Research Papers: Imaging

Wide-field spectral imaging of human ovary autofluorescence and oncologic diagnosis via previously collected probe data

[+] Author Affiliations
Timothy E. Renkoski

University of Arizona, College of Optical Sciences, 1630 East University Boulevard, Tucson, Arizona 85721

Kenneth D. Hatch

University of Arizona, Arizona Health Sciences Center, Department of Obstetrics and Gynecology, North Campbell Avenue, Tucson, Arizona 85724

Urs Utzinger

University of Arizona, College of Optical Sciences, 1630 East University Boulevard, Tucson, Arizona 85721

University of Arizona, Arizona Health Sciences Center, Department of Obstetrics and Gynecology, North Campbell Avenue, Tucson, Arizona 85724

University of Arizona, Department of Biomedical Engineering, 1127 East James E. Rogers Way, Tucson, Arizona 85721

J. Biomed. Opt. 17(3), 036003 (Mar 29, 2012). doi:10.1117/1.JBO.17.3.036003
History: Received August 21, 2011; Revised December 2, 2011; Accepted January 4, 2012
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Abstract.  With no sufficient screening test for ovarian cancer, a method to evaluate the ovarian disease state quickly and nondestructively is needed. The authors have applied a wide-field spectral imager to freshly resected ovaries of 30 human patients in a study believed to be the first of its magnitude. Endogenous fluorescence was excited with 365-nm light and imaged in eight emission bands collectively covering the 400- to 640-nm range. Linear discriminant analysis was used to classify all image pixels and generate diagnostic maps of the ovaries. Training the classifier with previously collected single-point autofluorescence measurements of a spectroscopic probe enabled this novel classification. The process by which probe-collected spectra were transformed for comparison with imager spectra is described. Sensitivity of 100% and specificity of 51% were obtained in classifying normal and cancerous ovaries using autofluorescence data alone. Specificity increased to 69% when autofluorescence data were divided by green reflectance data to correct for spatial variation in tissue absorption properties. Benign neoplasm ovaries were also found to classify as nonmalignant using the same algorithm. Although applied ex vivo, the method described here appears useful for quick assessment of cancer presence in the human ovary.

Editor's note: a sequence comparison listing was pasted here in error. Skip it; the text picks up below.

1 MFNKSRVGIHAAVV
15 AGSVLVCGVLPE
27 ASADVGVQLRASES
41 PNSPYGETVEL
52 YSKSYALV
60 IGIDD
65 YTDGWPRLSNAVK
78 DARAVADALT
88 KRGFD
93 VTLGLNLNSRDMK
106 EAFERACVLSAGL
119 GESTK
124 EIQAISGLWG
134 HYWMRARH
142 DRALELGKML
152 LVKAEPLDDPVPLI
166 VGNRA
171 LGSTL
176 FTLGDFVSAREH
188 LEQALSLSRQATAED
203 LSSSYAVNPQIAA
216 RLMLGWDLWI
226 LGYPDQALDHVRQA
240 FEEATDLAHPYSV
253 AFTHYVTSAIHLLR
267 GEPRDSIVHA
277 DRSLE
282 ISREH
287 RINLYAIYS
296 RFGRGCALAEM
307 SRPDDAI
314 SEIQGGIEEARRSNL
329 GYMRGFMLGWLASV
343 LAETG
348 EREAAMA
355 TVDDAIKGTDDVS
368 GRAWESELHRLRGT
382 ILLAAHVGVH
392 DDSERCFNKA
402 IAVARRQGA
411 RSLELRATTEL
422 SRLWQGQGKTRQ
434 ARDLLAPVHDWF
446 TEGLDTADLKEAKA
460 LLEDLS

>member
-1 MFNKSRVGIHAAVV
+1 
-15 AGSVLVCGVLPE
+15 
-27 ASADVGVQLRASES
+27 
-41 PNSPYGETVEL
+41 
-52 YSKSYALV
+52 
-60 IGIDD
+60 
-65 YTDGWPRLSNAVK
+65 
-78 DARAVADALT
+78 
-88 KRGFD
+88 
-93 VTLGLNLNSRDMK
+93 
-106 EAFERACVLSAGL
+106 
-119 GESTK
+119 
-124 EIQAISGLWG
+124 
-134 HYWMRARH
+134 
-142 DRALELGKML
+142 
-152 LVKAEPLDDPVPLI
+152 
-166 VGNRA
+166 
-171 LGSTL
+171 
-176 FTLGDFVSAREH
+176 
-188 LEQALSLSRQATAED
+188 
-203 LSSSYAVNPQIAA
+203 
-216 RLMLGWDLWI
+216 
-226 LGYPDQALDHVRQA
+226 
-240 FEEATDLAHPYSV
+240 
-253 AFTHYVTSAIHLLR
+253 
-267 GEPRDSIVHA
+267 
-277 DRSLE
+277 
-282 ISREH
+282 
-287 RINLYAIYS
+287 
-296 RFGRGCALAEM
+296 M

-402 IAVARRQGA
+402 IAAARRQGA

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© 2012 Society of Photo-Optical Instrumentation Engineers

Citation

Timothy E. Renkoski ; Kenneth D. Hatch and Urs Utzinger
"Wide-field spectral imaging of human ovary autofluorescence and oncologic diagnosis via previously collected probe data", J. Biomed. Opt. 17(3), 036003 (Mar 29, 2012). ; http://dx.doi.org/10.1117/1.JBO.17.3.036003


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